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How to incorporate more ginger into your diet
Ginger pairs well with many different types of seafood, oranges, melon, pork, pumpkin and apples. When buying fresh ginger, look for a root with smooth, taut skin (no wrinkles) and a spicy aroma.
Store fresh ginger in a tightly wrapped plastic bag in the refrigerator or freezer.
Fresh ginger should be peeled and grated before use. In most recipes, one-eighth teaspoon of ground ginger can be substituted for one tablespoon of fresh grated ginger. Ground ginger can be found in the herbs and spices section of most grocery stores.
Ginger can be steeped in boiling water to make ginger tea - a slice of lemon can be added for a bit of zing.
- Add fresh ginger into your next smoothie or juice
- Add fresh or dried ginger to your next stir-fry or homemade salad dressing
- Steep peeled fresh ginger in boiling water to make your own ginger tea
- Use fresh or dried ginger to spice up any fish recipe.
Or, try these tasty ginger recipes developed by a registered dietitian:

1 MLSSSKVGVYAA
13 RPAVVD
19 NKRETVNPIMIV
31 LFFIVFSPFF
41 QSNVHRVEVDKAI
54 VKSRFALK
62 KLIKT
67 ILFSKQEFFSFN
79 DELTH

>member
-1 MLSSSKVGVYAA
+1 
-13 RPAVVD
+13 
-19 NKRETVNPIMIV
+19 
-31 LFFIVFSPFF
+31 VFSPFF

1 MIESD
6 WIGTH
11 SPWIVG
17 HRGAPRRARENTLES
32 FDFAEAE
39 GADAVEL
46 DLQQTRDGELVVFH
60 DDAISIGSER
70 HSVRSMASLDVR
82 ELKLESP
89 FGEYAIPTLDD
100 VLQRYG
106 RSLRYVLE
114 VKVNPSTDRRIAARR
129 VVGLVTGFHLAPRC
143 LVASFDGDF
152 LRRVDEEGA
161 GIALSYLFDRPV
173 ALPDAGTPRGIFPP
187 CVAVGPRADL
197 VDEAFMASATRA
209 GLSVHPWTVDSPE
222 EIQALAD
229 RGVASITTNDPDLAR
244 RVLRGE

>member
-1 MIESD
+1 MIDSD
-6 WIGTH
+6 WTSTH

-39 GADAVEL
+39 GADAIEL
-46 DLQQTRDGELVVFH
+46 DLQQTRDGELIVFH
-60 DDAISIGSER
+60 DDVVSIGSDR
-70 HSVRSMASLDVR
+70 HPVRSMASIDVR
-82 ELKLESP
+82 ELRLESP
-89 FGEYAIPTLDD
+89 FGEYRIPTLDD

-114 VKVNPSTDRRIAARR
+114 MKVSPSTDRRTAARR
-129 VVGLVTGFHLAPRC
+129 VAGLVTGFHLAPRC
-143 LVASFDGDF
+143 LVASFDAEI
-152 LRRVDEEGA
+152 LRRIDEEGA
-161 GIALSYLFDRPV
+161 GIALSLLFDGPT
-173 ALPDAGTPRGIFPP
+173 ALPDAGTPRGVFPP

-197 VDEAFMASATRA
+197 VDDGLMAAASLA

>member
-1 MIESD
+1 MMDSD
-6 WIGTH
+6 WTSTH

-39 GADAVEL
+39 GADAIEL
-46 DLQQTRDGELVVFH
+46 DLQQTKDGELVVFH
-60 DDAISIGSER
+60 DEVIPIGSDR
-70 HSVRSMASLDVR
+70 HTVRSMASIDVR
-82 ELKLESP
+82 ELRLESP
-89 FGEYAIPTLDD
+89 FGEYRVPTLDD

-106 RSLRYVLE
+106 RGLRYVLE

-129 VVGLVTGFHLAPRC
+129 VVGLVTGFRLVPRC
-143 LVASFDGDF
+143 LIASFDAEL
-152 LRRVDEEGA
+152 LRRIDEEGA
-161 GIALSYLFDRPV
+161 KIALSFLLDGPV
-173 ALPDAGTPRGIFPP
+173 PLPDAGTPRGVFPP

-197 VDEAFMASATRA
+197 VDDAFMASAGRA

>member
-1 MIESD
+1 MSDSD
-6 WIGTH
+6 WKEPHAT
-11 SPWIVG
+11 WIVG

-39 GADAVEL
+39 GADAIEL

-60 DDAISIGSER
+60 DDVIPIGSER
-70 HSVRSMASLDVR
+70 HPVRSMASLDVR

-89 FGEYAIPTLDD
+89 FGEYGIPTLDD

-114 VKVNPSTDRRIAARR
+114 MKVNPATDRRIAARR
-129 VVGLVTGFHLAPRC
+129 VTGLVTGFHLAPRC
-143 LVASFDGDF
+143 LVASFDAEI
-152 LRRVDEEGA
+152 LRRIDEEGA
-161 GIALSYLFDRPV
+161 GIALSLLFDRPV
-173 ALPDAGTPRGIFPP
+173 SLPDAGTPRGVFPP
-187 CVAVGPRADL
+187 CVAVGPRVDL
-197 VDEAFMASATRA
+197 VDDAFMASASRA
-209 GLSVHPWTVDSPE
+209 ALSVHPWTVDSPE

- Spicy cinnamon ginger roasted carrots
- Maple gingerbread cookies
- Winter vegetable soup
- Spicy Chinese stir fry
- Cilantro-lime tuna burgers
- Slow cooker Thai coconut curry
- Cure-all juice
Potential health risks of consuming ginger
Natural ginger is safe for most people and causes little to no known side effects. It may exacerbate symptoms of acid reflux in some people. The effectiveness and side effects from ginger supplements will vary by brand and formulation.
It is the total diet or overall eating pattern that is most important in disease prevention and achieving good health. It is better to eat a diet with a variety than to concentrate on individual foods as the key to good health.
Enjoyed reading about the potential health benefits of ginger? Take a look at our collection of articles about other fruits and vegetables.
Alternatively, read our article about the top 10 healthy foods for your daily diet.